I am wondering if anyone has had a facial AVM that has not recurred after resection? I'm worried that my son's AVM might get more aggressive if we have it resected. I am wondering if we should just have it embolized instead and wait and see.
In case of resection, will they not embolize prior to surgery anyway ?
They will embolize before surgery, but I am wondering whether to resect or not afterwards, as the proposed surgery for resection seemed extreme and might possibly paralyze one of my son's eyebrows. If the embolization truly devascularizes the AVM, do we have to resect it?
One of the other moderators on this site had a facial AVM. Here's the link to her page. Reach out to her and I'm sure she can help you. http://www.avmsurvivors.org/profile/ShalonWhitgob?xg_source=profiles_memberList
what embolic agent are they going to use and are they planning on filling up the entire nidus or just a proximal embolization of feeders ?
what is the motivation for resection?
did you get a second opinion?
why I am asking: embolization success depends on the way it is done. if you search pubmed.gov , you will find that it is generally accepted that in order to prevent recurrence, the entire nidus must be embolized.
selection of embolic agent also has an impact.
personally I focus on the embolization now and only if the lesion is under control I will consider resection for aesthetic motivation
Thanks -- that's helpful. NBCA by direct puncture is what they're proposing. I don't know if they were planning on embolizing the entire nidus -- I will be sure to ask. I have not gotten a second opinion yet. Do you have recommendations for who we should go to? We are in Maryland. Also, can you tell me which article to look at that refers to embolizing the entire nidus?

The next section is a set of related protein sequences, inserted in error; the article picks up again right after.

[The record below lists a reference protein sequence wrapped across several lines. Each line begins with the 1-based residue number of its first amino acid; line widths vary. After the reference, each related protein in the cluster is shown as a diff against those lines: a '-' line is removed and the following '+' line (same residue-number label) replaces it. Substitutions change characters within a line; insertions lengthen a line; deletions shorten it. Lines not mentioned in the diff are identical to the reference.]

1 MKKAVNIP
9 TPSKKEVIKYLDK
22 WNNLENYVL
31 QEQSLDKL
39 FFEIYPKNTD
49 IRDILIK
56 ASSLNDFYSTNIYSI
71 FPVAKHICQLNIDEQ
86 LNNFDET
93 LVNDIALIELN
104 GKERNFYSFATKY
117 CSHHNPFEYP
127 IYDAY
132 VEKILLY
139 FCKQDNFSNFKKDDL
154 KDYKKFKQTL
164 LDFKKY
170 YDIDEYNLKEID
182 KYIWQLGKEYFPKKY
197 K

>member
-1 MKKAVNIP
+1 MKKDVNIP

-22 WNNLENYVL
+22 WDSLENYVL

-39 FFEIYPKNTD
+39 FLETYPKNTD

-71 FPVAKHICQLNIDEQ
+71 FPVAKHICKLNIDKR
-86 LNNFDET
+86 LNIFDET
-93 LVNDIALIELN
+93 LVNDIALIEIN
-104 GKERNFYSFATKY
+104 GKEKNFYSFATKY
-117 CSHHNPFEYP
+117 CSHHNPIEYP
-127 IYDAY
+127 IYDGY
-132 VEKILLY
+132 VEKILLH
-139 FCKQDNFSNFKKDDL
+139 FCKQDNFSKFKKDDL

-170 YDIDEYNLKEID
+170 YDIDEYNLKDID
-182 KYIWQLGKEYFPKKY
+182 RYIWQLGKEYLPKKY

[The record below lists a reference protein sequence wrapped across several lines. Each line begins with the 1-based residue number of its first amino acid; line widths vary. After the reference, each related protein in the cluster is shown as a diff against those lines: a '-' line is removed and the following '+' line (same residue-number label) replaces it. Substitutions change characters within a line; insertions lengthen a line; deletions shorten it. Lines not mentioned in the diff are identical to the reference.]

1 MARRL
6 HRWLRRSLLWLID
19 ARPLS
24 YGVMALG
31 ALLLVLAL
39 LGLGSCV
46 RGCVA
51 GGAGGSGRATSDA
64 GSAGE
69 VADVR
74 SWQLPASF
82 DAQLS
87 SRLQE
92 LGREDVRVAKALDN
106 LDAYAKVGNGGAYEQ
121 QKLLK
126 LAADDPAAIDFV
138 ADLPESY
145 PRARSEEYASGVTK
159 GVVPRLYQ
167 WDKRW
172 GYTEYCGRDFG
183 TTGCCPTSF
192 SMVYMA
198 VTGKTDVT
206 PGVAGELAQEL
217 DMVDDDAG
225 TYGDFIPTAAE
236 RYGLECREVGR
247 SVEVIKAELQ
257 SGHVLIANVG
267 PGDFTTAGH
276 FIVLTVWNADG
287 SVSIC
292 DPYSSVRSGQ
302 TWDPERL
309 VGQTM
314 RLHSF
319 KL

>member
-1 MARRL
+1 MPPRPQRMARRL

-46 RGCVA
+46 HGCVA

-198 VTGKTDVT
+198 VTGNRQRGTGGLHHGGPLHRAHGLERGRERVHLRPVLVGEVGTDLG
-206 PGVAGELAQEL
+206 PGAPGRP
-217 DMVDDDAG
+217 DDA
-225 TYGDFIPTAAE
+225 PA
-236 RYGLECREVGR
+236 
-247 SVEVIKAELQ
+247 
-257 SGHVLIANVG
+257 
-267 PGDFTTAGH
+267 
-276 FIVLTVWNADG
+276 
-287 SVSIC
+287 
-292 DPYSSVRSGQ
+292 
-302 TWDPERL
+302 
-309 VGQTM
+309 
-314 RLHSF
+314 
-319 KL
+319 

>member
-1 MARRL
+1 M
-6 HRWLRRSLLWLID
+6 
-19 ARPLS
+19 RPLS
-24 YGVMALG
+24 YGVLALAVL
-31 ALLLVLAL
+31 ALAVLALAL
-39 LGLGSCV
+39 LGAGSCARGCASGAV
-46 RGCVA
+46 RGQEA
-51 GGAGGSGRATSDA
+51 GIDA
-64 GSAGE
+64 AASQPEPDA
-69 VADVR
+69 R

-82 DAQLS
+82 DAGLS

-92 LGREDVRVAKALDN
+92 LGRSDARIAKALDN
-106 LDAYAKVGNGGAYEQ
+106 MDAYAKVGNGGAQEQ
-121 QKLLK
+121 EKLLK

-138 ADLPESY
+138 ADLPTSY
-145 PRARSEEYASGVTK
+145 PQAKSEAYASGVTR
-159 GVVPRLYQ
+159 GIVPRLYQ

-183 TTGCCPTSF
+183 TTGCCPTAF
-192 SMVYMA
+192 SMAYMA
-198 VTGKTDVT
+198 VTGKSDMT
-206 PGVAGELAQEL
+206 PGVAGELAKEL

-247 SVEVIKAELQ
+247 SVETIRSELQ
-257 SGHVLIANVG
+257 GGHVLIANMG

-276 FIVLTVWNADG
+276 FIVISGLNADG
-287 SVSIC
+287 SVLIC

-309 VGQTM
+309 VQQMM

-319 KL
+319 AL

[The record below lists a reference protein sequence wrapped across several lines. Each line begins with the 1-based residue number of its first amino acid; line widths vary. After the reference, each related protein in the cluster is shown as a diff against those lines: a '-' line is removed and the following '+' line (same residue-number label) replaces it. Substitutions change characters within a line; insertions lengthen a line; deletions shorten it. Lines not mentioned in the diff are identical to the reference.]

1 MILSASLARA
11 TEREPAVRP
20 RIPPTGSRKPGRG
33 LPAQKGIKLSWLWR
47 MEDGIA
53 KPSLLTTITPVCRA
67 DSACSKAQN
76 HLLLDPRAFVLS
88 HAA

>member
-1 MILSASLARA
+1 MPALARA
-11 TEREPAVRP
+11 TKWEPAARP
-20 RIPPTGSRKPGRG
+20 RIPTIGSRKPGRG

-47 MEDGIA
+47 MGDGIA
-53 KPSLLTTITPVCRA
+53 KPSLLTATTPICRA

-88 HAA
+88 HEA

You're very welcome.
No recommendations from my side, sorry. You might browse the 'extremity avm' discussion forum, also see Trish comment below.
You should also ask them why they chose NBCA embolic agent. Options exist.
Article discussing AVM recurrence in patients with only partially occluded nidus.
Complete angiographic obliteration of intracranial AVMs with endovascular embolization: incomplete embolic nidal opacification is associated with AVM recurrence.
Reig AS, Rajaram R, Simon S, Mericle RA.
Department of Neurological Surgery, Vanderbilt University School of Medicine, Nashville, Tennessee 37232, USA.
http://jnis.bmj.com/content/2/3/202.abstract (Journal of NeuroInterventionalSurgery)
Thank you so much! I'm so grateful you responded. We will definitely find out whether it is possible to obliterate the AVM with embolization alone.
Hi, my son is is 14 and has been a patient of Dr. Suen’s since he was 2. His first major resection of his facial AVM was done by Dr Suen and Dr Waner. Dr Waner used to work with Suen in Little Rock and was trained by him. They are both excellent doctors but you will definitely be guided in the right direction by contacting Dr. Suen. He is very good at getting back to you and answering all of your questions. We live in Richmond and travel to Little Rock. We discovered a long time ago, on an emergency basis, that John’s Hopkins was not able to help us. Nor was Boston’s Children’s, Dr. Berenstien at New York, Doctors in San Francisco, Florida, etc etc. I hope this helps and I wish you all the best. Dr. Suen is extremely busy and will be retiring in the next few years but always finds time to help. This is his passion and he is searching for a cure.
He is the best person to consult with. Good luck!
Thanks, Monica -- that's very helpful!